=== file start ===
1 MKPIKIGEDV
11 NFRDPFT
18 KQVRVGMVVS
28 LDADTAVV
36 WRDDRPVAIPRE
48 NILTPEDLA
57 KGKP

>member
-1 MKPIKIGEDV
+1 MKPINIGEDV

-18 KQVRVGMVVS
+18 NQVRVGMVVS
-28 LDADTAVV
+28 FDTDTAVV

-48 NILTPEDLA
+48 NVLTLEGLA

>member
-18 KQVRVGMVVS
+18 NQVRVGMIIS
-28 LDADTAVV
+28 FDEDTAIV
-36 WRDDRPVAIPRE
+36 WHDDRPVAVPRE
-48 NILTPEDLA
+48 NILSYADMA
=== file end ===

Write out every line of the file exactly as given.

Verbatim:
1 MKPIKIGEDV
11 NFRDPFT
18 KQVRVGMVVS
28 LDADTAVV
36 WRDDRPVAIPRE
48 NILTPEDLA
57 KGKP

>member
-1 MKPIKIGEDV
+1 MKPINIGEDV

-18 KQVRVGMVVS
+18 NQVRVGMVVS
-28 LDADTAVV
+28 FDTDTAVV

-48 NILTPEDLA
+48 NVLTLEGLA

>member
-18 KQVRVGMVVS
+18 NQVRVGMIIS
-28 LDADTAVV
+28 FDEDTAIV
-36 WRDDRPVAIPRE
+36 WHDDRPVAVPRE
-48 NILTPEDLA
+48 NILSYADMA